At first he sounded excited about this, but as we talked about it more, his voice trailed off a bit and he said, “It’s really pretty boring.”

And the moon is a sliver of silver
Like a shaving that fell on the floor of a Carpenter’s shop 
 And every house must have its builder 
And I awoke in the house of God 
Where the windows are mornings and evenings 
Stretched from the sun 
Across the sky north to south 
And on my way to early meeting 
I heard the rocks crying out 
I heard the rocks crying out 

When I turn on the Christian radio station and the music is cutesy and shallow, it’s a big disappointment to me.  Currently, there is one song that’s so bland, it’s featured in a department store commercial on TV.  Is this what God-honoring creativity has gotten us?  Advertising jingles?

Be praised for all Your tenderness by these works of Your hands 
Suns that rise and rains that fall to bless and bring to life Your land 
Look down upon this winter wheat and be glad that You have made 
Blue for the sky and the color green that fills these fields with praise

When I was in college, I attended a conference at Calvin college where I heard a professor suggest that secular music, too, can be used in the life of believers.  He questioned the disparity between Christian and secular music and resented the “Jesus factor” that existed in Nashville.  We then proceeded to listen to Natalie Merchant’s song “King of May,” which is one of the most moving pictures of the crucifixion of Christ I’ve ever heard.

And the wrens have returned and they’re nesting
In the hollow of that oak where his heart once had been 
And he lifts up his arms in a blessing for being born again 
And the streams are all swollen with winter 
Winter unfrozen and free to run away now 
And I’m amazed when I remember 
Who it was that built this house 
And with the rocks I cry out

I get excited when people get creative and it glorifies God.  Storytelling, metaphor, symbolism;  these are all tools that we see being used in the Bible.  Christians have the greatest story to tell:  the one that is told and re-told in nature, in classic literature, and in redemption stories all around us.

Be praised for all Your tenderness by these works of Your hands
Suns that rise and rains that fall to bless and bring to life Your land 
Look down upon this winter wheat and be glad that You have made 
Blue for the sky and the color green that fills these fields with praise


This Actually Happened

You’re not going to believe me, but it really did.

The week after we moved into this new place, we had one of my friends over in order to meet her new special someone.  They’d been hanging out together for a bit and we decided we needed to be nosy and check him out to get to know him and welcome him into our circle of friends.

We stood in the entryway and welcomed them, introducing ourselves to the young man.  Upon walking through the hall and into the kitchen, he remarked that he thought I’d like a friend of his, because my house looked a lot like hers.

“She has a blog.  You should check it out,” he said.  “She’s called The Nester.”

…because my house looked a lot like hers…?

Well, on the spot I decided that I absolutely approved of him and asked them if they could move next door after they were married.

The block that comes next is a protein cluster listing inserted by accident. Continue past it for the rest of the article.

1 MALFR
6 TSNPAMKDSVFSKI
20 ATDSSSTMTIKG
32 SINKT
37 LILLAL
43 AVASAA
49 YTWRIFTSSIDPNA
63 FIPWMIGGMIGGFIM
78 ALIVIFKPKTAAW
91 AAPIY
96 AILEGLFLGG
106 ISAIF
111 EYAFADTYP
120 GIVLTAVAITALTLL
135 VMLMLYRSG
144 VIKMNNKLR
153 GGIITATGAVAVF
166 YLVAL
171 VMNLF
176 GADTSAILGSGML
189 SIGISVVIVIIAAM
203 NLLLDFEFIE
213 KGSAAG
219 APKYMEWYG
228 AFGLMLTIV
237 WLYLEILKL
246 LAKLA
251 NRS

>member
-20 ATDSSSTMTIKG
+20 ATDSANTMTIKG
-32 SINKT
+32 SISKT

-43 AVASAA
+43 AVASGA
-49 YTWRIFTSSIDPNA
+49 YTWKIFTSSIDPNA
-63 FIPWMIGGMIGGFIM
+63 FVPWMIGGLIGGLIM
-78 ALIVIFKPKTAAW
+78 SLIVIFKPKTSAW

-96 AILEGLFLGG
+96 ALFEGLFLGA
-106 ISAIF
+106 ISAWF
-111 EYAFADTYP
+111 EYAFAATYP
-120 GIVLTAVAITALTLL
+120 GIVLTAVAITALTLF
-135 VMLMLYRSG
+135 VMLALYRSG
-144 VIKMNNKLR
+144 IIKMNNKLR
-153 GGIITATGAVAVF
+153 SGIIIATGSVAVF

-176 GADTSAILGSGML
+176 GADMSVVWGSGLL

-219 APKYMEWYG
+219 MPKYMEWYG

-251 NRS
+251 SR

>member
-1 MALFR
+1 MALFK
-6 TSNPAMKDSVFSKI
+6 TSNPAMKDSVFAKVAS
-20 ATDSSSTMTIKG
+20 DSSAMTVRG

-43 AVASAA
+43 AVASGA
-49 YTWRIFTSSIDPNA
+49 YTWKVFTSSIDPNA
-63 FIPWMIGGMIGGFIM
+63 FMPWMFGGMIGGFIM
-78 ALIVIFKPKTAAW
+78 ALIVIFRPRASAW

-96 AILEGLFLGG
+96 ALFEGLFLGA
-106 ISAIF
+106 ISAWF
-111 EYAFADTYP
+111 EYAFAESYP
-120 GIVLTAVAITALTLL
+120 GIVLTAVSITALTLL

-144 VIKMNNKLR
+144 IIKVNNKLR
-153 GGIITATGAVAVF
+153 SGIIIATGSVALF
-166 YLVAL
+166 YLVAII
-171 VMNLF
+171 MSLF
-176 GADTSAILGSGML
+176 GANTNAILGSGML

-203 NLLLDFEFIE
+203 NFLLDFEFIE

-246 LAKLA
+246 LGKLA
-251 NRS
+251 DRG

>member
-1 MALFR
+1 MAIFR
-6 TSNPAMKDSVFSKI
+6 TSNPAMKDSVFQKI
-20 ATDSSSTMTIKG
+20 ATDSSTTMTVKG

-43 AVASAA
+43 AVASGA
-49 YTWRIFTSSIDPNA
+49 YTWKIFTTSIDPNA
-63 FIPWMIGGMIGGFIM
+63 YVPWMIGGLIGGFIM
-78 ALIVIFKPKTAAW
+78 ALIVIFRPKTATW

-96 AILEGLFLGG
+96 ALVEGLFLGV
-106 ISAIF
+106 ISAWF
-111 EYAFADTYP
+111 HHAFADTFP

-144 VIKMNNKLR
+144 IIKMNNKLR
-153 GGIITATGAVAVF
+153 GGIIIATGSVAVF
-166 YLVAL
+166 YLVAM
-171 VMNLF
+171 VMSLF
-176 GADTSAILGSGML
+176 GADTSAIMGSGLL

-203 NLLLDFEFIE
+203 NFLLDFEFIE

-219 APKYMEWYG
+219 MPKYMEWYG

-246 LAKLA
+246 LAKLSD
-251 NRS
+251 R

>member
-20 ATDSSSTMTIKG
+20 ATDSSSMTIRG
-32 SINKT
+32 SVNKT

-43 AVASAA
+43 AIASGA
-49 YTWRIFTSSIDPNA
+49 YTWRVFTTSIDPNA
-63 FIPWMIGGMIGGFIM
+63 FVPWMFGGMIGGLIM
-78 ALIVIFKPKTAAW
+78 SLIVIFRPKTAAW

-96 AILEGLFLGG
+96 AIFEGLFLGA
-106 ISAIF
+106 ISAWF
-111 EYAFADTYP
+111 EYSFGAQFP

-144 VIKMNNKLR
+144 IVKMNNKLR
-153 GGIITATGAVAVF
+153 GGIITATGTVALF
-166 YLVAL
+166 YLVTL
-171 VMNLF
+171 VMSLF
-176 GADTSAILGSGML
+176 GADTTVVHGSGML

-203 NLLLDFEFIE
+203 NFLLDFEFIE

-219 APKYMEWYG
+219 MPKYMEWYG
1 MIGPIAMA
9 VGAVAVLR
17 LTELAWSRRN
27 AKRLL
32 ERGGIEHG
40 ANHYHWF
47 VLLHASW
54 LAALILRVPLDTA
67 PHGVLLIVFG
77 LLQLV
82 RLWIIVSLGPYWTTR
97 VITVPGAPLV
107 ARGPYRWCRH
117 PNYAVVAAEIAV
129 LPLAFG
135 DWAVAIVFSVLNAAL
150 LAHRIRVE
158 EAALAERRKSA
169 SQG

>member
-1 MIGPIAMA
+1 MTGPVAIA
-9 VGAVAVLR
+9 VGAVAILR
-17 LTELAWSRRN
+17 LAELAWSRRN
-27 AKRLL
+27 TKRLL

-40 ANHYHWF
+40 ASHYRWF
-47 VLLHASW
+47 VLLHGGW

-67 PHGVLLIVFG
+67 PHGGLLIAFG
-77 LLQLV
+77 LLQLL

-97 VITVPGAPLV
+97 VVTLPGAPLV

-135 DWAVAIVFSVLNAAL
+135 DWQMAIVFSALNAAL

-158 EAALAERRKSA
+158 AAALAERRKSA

Not really.

I will own up to the fact that my house looks like a lot like the Nester’s partly because I was so refreshed to find someone who decorated her home in cool tones.  After we moved here to Charlotte, I felt like every home I was in was warm browns, golds, and reds, which was very pretty in its own way, but it wasn’t me at all.

And I will own up to the fact that when I went to the Nester’s house, I asked her what the color of her front room was.  She told me the name of it, and then said that her sister had the shade that was a bit cooler, and it was called Oyster Bay.  Remember when I told you I never wanted to live without it?  I brought it with me to the new place….I wasn’t ready to part with it.

This week the Nester is in Tanzania, reminding us all that hospitality isn’t really about what your house looks like at all.

I hear so many excuses as to why people avoid hospitality.  Their house isn’t ready…isn’t big enough…isn’t perfect.  They think their cooking is substandard.  They’re too busy.  They’re just not cut out for it.  They need time to themselves.

These are all delightful weasel words for disobedience to the command given in I Peter 4:9 to “Show hospitality to one another without grumbling.”

I get told a great deal that I’m “just good at it.” I will be the first to say that no, I’m not “just good at it.”  I am quite bad at it.  Those excuses above run through my head regularly.  But maybe I have a bit more practice at beating them back and putting my foot down in obedience.

Practice.  Prayerfully putting one foot in front of the other.  Getting a plan.  That’s all it is.

It’s not about the house at all.

I’m Back!

After a whirlwind week of Easter celebrations and the Together for the Gospel conference, I’m back at home!

I have a lot to share, and I don’t know where to start.

So since I left you hanging with my Holy Week music selections, I’ll give you a conference goody that would be a great “Sunday” song.  “Behold our God,” from Sovereign Grace‘s Risen album.  We sang this quite a bit last week.  It’s straight out of the Bible!